Sodium bicarbonate has been established for long time as the first choice on the treatment of metabolic acidosis. Meanwhile, Cohen and Woods classified lactic acidosis which plays a major role of metabolic acidosis into type A, accompanied by hypoxia, and type B1, B2 & B3, without hypoxia. It has been well known that sodium bicarbonate aggravate type B group lactic acidosis. Recently, Arieff and others insisted that the onset of type B was initiated by hypotension with hypoxia. Graf and others verified type A always accompanied with type Bs. Sodium bicarbonate does alkalize extracellularly only and increase hydogen content intracellulary by diffusion of carbon dioxide into cells. Hyperosmolarity induced by its administration caused release of hydrogen from erythrocytes as well as decreased P50 value. Hepatic cellular acidosis followed by sodium bicarbonate administration gave rise to lactate acidosis in vicious cycle. It should be notified that sodium l-lactate should never cause elevation of lactate levels in blood. There is competitive uptake by cellular menbrane between d-lactate and l-type. On racemic sodium lactate in Hartmann's solution, however, 30% of d-sodium lactate will be not metabolized to bicarbonate. Graf suggested use of dichloroaccetate for type A lactic acidosis, while author's experiment on its use was unsatisfied. Use of THAM could be reconsidered, however, its disadvantages has been reported by many. Redox potentials in the cytosol could be improved by either use of THAM or DCA as well as methylene blue, but they were not good for redox state in the mitochondria. Author afraid of over-production of β OH-butylate from acetoacetate by their use in mitochondria. So far, besides a grave of branched chain aminoacids, sodium bicarbonate has still superiority on any alkalizing agents. As Ryder notified, low dose long time infusion of sodium bicarbonate aimed to attain the minimum levels of arterial PH 7.20 and 10mE/L of HCO3 content, should be recommeneded. On the same time, lactate clearance by the liver should be supported by increased portal blood flow by infusion of dopamin as well as enriched oxygen delivery.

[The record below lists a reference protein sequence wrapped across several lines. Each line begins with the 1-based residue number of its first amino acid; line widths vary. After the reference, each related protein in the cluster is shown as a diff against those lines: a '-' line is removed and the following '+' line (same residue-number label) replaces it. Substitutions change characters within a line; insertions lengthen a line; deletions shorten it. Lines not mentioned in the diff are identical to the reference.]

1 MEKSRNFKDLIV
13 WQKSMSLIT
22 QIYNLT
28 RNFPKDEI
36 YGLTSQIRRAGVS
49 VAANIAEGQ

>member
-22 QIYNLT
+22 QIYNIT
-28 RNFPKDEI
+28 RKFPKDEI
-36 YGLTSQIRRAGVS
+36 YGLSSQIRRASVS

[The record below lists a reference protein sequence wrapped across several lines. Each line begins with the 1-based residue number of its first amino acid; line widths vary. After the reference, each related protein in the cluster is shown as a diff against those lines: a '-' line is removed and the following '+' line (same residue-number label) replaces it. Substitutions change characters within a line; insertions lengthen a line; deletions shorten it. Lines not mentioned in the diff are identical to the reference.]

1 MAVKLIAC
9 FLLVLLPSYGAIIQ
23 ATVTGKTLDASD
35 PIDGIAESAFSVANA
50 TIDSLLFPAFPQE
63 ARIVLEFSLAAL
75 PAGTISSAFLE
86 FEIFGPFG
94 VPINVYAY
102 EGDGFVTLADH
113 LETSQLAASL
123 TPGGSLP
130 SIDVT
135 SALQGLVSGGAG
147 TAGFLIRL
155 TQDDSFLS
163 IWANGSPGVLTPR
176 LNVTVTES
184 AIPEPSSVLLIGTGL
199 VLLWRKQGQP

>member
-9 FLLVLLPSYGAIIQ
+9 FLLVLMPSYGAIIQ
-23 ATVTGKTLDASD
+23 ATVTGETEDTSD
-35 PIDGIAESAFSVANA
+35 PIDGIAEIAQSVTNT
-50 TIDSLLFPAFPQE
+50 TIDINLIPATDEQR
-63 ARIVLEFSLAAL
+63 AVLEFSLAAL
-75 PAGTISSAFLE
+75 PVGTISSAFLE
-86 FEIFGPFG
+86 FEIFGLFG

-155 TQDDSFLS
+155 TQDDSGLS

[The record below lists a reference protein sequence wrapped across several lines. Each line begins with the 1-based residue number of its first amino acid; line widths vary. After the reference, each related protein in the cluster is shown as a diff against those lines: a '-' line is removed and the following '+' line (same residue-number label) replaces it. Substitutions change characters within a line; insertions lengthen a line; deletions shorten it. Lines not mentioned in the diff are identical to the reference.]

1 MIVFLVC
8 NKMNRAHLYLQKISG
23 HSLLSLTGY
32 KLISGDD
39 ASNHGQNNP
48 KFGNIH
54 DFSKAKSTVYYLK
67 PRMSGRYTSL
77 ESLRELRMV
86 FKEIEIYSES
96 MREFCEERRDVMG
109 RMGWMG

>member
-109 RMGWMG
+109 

This prospective study was designed to survey the incidence, prevention and treatment of massive atelectasis in 1222 consecutive patients following upper abdominal surgery. The massive atelectasis was assessed by radiologically. Following perioperative examinations were undertaken: 1. Pulmonary function test except emergency case. 2. Preoperative upright and supine chest x-ray. Supine chest x-ray was taken before extubation and at 24, 48, 72 and every day or every two days thereafter unless required frequently. 3. Blood gases were analysed preoperative, operative and postoperative period when indicated. 4. Frequent and close auscultation of the chest. Preventive measures were as follows: 1. Preoperative deep breathing exercise by tissue paper breathing method and coughing exercise. 2. Coughing and selective bronchial suctioning using a curved tipped catheter with a guide mark during operation and before extubation. 3. Encouraging deep breathing by tissue paper breathing method and coughing postoperatively. We did not use IPPB nor incentive spirometer. The chest x-ray was taken and blood gases were analysed when the breath sound did not improved by above mentioned measures (2 and 3) or when indicated. Following treatments were performed. 1. Vigorous tracheal compression. 2. Transtracheal injection. 3. Selective bronchial suctioning following endotracheal intubation, when the breath sound did not improved by 1 and 2 procedures or atelectasis was assessed by the chest x-ray. Results: No atelectasis was found at the end of operation. Five atelectasis occurred in 5 out of 1222 patients. Two cases of atelectasis occurred among 81 cases of emergency. One case was treated by vigorous external tracheal compression and another one case was treated by transtracheal injection. The rest of three cases was treated by selective bronchial suctioning following endotracheal intubation. We did not use bronchofiber scope in this study. We found that important preventive measures were frequent and close auscultation of the chest, coughing and selective bronchial suctioning during operation and bofore extubation. In the postoperative period, encouraging deep breathing and coughing were also important measures of prevention. The important procedures of treatment were external tracheal compression, transtracheal injection and selective bronchial suctioning following intubation. The proper techniques of selective bronchial suctioning was described.